But, the fact that Valentine's Day is technically a calendar holiday is no reason to speed anything up, or put extra pressure on yourself or your relationship, no matter what stage you and your partner are in, she says.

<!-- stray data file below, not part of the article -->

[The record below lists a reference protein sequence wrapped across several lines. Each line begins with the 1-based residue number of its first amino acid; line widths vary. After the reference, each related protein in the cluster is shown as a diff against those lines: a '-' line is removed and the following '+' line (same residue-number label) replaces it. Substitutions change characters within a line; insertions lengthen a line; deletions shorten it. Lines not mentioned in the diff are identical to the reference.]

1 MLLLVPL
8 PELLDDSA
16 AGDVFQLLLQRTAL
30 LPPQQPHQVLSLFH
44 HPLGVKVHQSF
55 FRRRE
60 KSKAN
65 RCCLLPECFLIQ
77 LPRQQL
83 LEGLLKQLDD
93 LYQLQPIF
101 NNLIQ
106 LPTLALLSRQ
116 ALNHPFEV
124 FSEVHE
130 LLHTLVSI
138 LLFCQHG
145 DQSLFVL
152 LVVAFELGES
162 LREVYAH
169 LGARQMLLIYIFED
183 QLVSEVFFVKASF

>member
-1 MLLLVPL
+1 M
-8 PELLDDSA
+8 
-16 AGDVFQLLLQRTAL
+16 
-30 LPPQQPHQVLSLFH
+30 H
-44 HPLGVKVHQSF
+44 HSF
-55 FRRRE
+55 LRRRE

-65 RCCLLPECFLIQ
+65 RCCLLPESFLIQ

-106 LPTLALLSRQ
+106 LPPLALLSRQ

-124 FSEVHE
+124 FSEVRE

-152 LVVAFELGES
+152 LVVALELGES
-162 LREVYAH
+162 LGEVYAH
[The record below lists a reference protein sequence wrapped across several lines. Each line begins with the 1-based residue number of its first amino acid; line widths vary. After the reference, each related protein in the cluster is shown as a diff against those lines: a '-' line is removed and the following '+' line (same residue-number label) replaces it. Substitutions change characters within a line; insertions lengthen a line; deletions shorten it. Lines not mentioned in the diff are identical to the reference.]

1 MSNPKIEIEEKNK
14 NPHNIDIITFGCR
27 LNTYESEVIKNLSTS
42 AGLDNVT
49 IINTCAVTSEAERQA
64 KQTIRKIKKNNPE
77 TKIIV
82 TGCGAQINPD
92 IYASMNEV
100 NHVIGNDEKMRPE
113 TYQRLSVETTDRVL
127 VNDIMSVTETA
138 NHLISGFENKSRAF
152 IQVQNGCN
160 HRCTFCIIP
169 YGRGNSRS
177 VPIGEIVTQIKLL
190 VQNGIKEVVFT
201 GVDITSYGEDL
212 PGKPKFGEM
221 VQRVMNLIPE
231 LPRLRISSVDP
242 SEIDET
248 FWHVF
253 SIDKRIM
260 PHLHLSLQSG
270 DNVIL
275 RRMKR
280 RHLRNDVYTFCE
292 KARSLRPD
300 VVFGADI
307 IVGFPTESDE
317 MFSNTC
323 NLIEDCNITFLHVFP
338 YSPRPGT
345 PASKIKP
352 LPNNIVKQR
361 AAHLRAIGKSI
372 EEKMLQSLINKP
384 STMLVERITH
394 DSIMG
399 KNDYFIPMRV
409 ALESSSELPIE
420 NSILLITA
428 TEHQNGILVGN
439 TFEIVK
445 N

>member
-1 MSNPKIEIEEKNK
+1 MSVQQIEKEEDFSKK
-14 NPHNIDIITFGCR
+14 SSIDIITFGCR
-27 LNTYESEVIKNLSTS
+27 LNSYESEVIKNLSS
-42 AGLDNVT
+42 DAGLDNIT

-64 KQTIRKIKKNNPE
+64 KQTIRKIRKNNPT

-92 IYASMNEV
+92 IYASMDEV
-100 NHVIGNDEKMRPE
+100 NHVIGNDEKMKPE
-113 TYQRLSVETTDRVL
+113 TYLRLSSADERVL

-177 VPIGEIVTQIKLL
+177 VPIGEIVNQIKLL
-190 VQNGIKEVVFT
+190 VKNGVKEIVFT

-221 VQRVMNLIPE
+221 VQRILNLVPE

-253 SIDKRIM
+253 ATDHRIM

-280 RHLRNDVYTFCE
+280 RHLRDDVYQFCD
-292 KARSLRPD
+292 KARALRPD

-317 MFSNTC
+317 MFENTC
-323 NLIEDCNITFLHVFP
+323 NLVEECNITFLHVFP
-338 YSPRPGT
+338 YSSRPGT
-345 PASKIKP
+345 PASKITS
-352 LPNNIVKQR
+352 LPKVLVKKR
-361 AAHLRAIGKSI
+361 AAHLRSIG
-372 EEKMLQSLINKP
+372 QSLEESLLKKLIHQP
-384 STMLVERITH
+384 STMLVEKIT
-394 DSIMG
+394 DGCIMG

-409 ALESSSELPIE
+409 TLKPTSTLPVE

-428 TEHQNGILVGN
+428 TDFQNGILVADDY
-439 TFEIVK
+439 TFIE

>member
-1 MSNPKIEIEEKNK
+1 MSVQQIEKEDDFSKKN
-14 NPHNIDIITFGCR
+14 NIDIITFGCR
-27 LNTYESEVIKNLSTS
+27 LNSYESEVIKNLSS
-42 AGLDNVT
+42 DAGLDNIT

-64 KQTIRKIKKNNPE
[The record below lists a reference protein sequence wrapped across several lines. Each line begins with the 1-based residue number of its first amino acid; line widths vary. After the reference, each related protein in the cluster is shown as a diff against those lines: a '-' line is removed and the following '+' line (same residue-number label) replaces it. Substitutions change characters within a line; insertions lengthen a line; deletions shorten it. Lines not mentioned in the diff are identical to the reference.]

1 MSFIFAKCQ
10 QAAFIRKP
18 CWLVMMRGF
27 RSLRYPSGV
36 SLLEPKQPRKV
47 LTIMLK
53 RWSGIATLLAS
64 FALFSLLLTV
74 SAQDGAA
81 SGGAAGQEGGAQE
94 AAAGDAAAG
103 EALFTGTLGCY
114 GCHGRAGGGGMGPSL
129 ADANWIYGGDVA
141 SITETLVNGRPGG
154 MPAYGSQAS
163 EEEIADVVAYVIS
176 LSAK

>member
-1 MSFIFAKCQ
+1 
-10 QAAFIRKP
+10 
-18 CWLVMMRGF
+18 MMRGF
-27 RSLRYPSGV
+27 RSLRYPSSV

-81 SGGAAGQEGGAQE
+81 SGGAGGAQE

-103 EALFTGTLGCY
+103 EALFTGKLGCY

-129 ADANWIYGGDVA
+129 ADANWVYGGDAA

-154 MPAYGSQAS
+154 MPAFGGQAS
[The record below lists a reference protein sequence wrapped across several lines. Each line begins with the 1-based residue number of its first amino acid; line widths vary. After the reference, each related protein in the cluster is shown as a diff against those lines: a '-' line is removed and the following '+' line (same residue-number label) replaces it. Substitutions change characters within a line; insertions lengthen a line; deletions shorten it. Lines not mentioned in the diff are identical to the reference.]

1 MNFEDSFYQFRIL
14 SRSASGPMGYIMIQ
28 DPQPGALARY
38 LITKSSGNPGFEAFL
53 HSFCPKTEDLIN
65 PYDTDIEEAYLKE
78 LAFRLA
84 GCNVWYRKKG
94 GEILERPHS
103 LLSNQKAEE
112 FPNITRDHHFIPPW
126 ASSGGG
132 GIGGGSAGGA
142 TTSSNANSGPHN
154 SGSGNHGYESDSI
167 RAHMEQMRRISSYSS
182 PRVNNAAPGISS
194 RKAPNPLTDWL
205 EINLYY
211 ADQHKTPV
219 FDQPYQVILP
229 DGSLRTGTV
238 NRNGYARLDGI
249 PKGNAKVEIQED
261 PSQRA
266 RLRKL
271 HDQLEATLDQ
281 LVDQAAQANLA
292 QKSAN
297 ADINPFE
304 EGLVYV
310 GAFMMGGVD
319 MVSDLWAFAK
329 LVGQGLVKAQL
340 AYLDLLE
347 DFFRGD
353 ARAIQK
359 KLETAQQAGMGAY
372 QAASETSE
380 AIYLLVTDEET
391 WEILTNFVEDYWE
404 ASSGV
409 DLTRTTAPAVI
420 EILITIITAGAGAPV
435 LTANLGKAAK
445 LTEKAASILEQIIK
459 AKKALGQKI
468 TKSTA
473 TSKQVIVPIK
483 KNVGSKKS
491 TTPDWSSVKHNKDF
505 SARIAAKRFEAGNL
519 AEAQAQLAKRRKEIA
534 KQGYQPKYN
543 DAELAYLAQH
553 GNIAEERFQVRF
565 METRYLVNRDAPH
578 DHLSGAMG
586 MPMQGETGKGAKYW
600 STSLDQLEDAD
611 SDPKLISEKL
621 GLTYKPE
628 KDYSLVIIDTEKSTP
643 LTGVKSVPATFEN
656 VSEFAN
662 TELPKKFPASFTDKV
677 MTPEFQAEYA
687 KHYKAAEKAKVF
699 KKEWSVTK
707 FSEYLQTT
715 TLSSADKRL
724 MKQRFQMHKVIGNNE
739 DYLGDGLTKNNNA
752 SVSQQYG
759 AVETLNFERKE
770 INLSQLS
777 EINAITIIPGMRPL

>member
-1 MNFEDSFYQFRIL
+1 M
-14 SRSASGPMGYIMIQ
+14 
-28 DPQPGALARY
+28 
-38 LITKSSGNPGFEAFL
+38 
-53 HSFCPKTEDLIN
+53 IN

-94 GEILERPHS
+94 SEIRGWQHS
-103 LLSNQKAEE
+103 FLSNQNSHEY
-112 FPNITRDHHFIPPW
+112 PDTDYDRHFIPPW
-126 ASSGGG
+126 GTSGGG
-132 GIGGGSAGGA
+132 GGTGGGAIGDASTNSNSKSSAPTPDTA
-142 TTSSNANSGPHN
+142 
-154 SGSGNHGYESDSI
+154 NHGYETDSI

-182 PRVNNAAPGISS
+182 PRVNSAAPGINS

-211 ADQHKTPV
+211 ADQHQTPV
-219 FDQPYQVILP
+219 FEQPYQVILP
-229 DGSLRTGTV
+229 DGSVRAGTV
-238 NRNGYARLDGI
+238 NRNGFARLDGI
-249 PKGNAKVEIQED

"If you're looking to build an equal partnership — which is healthy, as opposed to having one partner in control — then that shift [from wanting to have plans to not] could be a big deal," she says. those in a "half-relationship" or "relationship limbo." "Valentine's Day can feel awkward if you're casually hooking up or in a budding relationship, because it's a holiday geared toward declaring your love and making romantic gestures," says Samantha Burns, a licensed mental health counselor and dating coach. Now imagine you're asking the same person that question on the most loaded day of the year for couples: Valentine's Day. Sure, it doesn't have to be that way, but Valentine's Day can often make it feel like the pressure's on, or at least amplify the awkwardness for people who haven't clearly defined what their relationship is — a.k.a.Wikipedia defines infatuation as: the state of being completely carried away by unreasoning passion or love; addictive love.Infatuation usually occurs at the beginning of a relationship.